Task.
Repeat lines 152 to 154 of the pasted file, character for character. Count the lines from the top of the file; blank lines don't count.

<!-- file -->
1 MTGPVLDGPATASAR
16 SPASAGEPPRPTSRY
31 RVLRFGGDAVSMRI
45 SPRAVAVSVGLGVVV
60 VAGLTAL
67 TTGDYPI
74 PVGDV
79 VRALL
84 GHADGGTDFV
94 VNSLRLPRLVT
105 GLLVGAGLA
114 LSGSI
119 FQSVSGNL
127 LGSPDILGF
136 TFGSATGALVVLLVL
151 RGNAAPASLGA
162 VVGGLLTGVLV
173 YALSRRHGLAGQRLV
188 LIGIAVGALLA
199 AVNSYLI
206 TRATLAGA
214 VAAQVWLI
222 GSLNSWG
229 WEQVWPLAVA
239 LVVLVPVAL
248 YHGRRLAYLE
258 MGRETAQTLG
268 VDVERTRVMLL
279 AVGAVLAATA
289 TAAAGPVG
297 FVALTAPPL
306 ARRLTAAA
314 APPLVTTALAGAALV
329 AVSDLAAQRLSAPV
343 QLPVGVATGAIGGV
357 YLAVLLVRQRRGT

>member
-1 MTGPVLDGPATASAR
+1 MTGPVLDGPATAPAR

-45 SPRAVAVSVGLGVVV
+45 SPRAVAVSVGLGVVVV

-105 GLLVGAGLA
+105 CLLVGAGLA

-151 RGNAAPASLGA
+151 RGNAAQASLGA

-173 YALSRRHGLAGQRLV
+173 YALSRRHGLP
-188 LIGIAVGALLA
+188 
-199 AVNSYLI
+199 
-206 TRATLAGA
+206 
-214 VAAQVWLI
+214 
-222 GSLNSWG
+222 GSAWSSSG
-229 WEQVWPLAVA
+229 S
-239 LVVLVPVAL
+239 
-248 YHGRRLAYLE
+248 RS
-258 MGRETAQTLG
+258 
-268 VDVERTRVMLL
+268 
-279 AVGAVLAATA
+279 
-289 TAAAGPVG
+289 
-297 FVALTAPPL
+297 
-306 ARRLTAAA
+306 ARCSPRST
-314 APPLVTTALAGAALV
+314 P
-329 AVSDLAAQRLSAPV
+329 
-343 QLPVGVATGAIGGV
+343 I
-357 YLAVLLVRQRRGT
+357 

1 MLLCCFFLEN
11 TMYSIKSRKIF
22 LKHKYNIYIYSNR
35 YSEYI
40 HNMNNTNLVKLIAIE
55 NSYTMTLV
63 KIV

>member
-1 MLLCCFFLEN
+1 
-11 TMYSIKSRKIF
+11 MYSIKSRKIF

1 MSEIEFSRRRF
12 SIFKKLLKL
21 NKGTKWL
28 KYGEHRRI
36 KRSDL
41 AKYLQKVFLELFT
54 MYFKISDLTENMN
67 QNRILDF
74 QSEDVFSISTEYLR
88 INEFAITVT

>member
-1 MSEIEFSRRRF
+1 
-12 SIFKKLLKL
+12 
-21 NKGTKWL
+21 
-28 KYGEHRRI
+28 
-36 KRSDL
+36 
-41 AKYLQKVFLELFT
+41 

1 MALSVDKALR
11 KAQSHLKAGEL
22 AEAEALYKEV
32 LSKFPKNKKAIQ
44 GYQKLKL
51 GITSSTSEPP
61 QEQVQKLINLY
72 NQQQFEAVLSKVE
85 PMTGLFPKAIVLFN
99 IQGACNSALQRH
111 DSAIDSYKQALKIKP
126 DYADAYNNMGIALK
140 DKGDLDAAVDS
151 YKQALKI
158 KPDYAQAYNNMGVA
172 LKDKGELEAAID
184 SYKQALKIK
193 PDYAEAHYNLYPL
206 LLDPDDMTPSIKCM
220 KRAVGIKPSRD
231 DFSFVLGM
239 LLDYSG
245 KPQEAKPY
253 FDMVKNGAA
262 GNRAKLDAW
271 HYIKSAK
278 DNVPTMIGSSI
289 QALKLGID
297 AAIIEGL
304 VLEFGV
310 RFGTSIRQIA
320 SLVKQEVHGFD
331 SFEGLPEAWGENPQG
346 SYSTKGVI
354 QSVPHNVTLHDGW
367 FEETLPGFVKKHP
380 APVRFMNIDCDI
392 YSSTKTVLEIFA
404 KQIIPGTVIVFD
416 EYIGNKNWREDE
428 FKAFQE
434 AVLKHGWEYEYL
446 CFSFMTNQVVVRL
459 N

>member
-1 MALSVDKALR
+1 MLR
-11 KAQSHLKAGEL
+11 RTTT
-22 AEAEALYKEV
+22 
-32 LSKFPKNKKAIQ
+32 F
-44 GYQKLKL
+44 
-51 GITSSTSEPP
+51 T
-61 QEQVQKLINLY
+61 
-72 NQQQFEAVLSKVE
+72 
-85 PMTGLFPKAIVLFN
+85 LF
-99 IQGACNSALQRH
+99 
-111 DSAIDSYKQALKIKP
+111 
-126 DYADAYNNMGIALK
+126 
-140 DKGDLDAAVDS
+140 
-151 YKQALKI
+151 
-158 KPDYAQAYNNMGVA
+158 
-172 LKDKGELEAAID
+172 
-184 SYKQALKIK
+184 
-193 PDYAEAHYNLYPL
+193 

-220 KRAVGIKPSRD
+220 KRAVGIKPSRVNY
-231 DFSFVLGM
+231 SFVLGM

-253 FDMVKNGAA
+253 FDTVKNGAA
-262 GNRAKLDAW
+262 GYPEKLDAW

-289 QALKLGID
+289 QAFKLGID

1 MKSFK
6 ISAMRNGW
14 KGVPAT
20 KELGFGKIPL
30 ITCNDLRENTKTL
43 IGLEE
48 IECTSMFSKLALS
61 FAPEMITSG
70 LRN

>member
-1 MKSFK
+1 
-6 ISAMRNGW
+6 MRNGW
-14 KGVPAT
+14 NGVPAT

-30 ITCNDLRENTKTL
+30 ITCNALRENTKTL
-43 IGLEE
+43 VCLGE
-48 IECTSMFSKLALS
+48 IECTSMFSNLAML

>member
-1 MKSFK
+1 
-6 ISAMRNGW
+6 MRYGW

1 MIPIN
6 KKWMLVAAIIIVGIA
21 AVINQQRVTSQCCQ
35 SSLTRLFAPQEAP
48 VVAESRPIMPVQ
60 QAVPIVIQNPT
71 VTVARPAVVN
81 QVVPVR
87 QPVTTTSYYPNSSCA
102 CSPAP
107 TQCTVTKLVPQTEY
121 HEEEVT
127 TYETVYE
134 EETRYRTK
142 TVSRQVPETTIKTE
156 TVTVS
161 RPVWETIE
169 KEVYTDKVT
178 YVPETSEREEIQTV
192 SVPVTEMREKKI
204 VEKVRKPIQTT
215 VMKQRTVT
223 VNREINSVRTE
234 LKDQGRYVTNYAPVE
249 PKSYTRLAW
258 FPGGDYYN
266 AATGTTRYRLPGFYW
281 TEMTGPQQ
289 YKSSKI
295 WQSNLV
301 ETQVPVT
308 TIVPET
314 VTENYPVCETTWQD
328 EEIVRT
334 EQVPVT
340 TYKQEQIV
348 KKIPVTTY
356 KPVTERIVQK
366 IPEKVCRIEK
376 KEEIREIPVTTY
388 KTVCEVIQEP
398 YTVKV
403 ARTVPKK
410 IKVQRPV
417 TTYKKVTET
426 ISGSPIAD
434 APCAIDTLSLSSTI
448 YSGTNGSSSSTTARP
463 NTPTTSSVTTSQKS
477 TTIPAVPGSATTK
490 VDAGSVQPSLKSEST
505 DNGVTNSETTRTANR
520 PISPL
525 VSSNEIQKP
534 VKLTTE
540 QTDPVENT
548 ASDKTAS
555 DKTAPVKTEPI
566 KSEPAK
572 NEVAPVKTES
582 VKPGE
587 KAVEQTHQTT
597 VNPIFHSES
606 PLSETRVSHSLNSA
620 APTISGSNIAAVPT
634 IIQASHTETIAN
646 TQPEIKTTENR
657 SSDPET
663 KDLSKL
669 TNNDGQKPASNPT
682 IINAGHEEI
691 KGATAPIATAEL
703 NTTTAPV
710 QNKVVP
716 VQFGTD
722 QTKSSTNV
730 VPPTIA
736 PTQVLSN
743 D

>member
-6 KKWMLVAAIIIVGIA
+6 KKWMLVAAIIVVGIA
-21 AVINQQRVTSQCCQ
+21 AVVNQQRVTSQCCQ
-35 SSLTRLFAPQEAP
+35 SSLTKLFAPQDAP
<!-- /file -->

346 SYSTKGVI
354 QSVPHNVTLHDGW
367 FEETLPGFVKKHP